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way to freeze or stop a page?

Discussion in 'Internet Explorer' started by njem, Apr 15, 2010.

  1. njem

    njem Flightless Bird

    Is there a way to stop a page from running anything, just become
    static. I often have tabs I want to come back to and leave open. But
    some have rotating ads, scrolling lists, and other processes that eat
    cpu time. Is there a way to just stop a page and let it sit there
    static?

    Or...I can look in task manager and see many iexplore listings,
    apparently one for each tab. Some eat a lot more time or memory than
    others. Is there a way to tell which listing goes with which tab?

    Thanks
     
  2. Stionmy

    Stionmy Flightless Bird

    I also hate that rotating ads. Hope anybody can find a solution.
    Joyhong
     
  3. PA Bear [MS MVP]

    PA Bear [MS MVP] Flightless Bird

    Always state your full Windows version (e.g., WinXP SP3; WinXP 64-bit SP2;
    Vista SP1; Vista 64-bit SP2; Win7; Win7 64-bit) as well as your IE version
    when posting in an IE-specific forum or newsgroup. Please do so in your next
    reply.

    njem wrote:
    > Is there a way to stop a page from running anything, just become
    > static. I often have tabs I want to come back to and leave open. But
    > some have rotating ads, scrolling lists, and other processes that eat
    > cpu time. Is there a way to just stop a page and let it sit there
    > static?
    >
    > Or...I can look in task manager and see many iexplore listings,
    > apparently one for each tab. Some eat a lot more time or memory than
    > others. Is there a way to tell which listing goes with which tab?
    >
    > Thanks
     
  4. njem

    njem Flightless Bird

    On Apr 16, 11:09 am, "PA Bear [MS MVP]" <PABear...@gmail.com> wrote:
    > Always state your full Windows version (e.g., WinXP SP3; WinXP 64-bit SP2;
    > Vista SP1; Vista 64-bit SP2; Win7; Win7 64-bit) as well as your IE version
    > when posting in an IE-specific forum or newsgroup. Please do so in your next
    > reply.


    Okay. Win7 32-bit, IE8, all up-to-date. Since you asked for the info I
    assume you have some suggestion on the issue? It is not so much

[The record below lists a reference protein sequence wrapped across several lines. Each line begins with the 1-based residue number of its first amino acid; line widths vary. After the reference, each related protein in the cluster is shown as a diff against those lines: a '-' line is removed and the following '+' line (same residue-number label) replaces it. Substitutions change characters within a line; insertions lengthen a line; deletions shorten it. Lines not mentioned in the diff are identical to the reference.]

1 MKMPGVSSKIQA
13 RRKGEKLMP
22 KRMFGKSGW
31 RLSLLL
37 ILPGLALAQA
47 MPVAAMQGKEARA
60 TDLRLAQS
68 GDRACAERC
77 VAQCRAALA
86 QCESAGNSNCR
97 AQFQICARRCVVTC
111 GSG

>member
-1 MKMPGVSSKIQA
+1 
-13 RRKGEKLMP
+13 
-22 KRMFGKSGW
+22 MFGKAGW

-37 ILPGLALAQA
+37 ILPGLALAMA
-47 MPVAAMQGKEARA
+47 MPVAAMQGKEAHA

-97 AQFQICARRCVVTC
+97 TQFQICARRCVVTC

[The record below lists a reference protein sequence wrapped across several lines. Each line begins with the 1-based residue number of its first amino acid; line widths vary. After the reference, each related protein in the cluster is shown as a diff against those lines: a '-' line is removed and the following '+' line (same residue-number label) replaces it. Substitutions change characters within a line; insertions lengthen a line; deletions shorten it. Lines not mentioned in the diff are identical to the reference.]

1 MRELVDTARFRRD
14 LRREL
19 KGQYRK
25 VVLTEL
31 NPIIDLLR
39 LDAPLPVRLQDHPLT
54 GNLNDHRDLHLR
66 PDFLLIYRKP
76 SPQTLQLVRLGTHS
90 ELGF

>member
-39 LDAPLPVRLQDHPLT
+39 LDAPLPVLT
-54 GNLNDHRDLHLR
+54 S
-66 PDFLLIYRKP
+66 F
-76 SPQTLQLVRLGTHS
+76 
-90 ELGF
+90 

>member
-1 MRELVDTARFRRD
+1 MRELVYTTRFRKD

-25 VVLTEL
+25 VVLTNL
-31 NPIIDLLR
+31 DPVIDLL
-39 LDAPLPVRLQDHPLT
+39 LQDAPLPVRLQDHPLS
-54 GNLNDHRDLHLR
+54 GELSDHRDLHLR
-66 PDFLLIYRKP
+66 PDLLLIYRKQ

animations that I want to stop as it is things that continuously run
    and eat processor time. Sometimes those running items are exactly what
    you want, a running stock ticker or some such. But even when it's
    something I want I'd like to stop it from running all the time and I
    will then manually refresh it if I need an updated view. Or,
    secondarily, to know when certain pages hog absurd amounts of memory
    so I can know to close or avoid them.

    Thanks
     
  5. PA Bear [MS MVP]

    PA Bear [MS MVP] Flightless Bird

    Uninstall Flash (or disable it) & all should be well (unless a page is coded
    to automatically refresh every XX minutes, in which case you'd have to work
    Offline).

    njem wrote:
    > On Apr 16, 11:09 am, "PA Bear [MS MVP]" <PABear...@gmail.com> wrote:
    >> Always state your full Windows version (e.g., WinXP SP3; WinXP 64-bit
    >> SP2;
    >> Vista SP1; Vista 64-bit SP2; Win7; Win7 64-bit) as well as your IE
    >> version
    >> when posting in an IE-specific forum or newsgroup. Please do so in your
    >> next reply.

    >
    > Okay. Win7 32-bit, IE8, all up-to-date. Since you asked for the info I
    > assume you have some suggestion on the issue? It is not so much
    > animations that I want to stop as it is things that continuously run
    > and eat processor time. Sometimes those running items are exactly what
    > you want, a running stock ticker or some such. But even when it's
    > something I want I'd like to stop it from running all the time and I
    > will then manually refresh it if I need an updated view. Or,
    > secondarily, to know when certain pages hog absurd amounts of memory
    > so I can know to close or avoid them.
    >
    > Thanks
     
  6. Jeff Strickland

    Jeff Strickland Flightless Bird

    "njem" <njem@q.com> wrote in message
    news:c743cb88-e4c2-442d-9cab-64101327b9e4@b23g2000yqn.googlegroups.com...
    > Is there a way to stop a page from running anything, just become
    > static. I often have tabs I want to come back to and leave open. But
    > some have rotating ads, scrolling lists, and other processes that eat
    > cpu time. Is there a way to just stop a page and let it sit there
    > static?
    >
    > Or...I can look in task manager and see many iexplore listings,
    > apparently one for each tab. Some eat a lot more time or memory than
    > others. Is there a way to tell which listing goes with which tab?
    >
    > Thanks



    See if TOOLS>INTERNET OPTIONS>GENERAL TAB, Settings, Never, does the trick.

    You will be forced to click the Refresh Button to get anything new on a
    page, and I think you will find this to be annoying, but it should solve the